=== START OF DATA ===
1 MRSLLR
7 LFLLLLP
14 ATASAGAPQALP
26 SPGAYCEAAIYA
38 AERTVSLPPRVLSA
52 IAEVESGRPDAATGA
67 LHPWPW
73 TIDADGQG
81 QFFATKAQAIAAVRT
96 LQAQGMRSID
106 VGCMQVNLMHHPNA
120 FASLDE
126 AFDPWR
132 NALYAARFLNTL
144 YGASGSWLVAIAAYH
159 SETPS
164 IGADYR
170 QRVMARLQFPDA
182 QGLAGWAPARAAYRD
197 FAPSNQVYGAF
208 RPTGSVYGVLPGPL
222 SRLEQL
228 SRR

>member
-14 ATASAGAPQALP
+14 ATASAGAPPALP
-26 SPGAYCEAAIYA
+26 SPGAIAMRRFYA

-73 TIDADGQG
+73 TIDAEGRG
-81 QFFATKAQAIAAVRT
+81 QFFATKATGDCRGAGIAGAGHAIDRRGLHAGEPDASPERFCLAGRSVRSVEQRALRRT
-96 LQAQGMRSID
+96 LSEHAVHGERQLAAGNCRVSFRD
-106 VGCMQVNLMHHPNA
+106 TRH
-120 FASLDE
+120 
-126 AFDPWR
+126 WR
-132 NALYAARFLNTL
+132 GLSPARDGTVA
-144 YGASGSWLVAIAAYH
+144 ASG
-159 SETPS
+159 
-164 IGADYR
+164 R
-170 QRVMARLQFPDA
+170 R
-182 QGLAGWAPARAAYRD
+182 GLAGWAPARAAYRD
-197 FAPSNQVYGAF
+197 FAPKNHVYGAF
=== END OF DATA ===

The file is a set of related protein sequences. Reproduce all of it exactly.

1 MRSLLR
7 LFLLLLP
14 ATASAGAPQALP
26 SPGAYCEAAIYA
38 AERTVSLPPRVLSA
52 IAEVESGRPDAATGA
67 LHPWPW
73 TIDADGQG
81 QFFATKAQAIAAVRT
96 LQAQGMRSID
106 VGCMQVNLMHHPNA
120 FASLDE
126 AFDPWR
132 NALYAARFLNTL
144 YGASGSWLVAIAAYH
159 SETPS
164 IGADYR
170 QRVMARLQFPDA
182 QGLAGWAPARAAYRD
197 FAPSNQVYGAF
208 RPTGSVYGVLPGPL
222 SRLEQL
228 SRR

>member
-14 ATASAGAPQALP
+14 ATASAGAPPALP
-26 SPGAYCEAAIYA
+26 SPGAIAMRRFYA

-73 TIDADGQG
+73 TIDAEGRG
-81 QFFATKAQAIAAVRT
+81 QFFATKATGDCRGAGIAGAGHAIDRRGLHAGEPDASPERFCLAGRSVRSVEQRALRRT
-96 LQAQGMRSID
+96 LSEHAVHGERQLAAGNCRVSFRD
-106 VGCMQVNLMHHPNA
+106 TRH
-120 FASLDE
+120 
-126 AFDPWR
+126 WR
-132 NALYAARFLNTL
+132 GLSPARDGTVA
-144 YGASGSWLVAIAAYH
+144 ASG
-159 SETPS
+159 
-164 IGADYR
+164 R
-170 QRVMARLQFPDA
+170 R
-182 QGLAGWAPARAAYRD
+182 GLAGWAPARAAYRD
-197 FAPSNQVYGAF
+197 FAPKNHVYGAF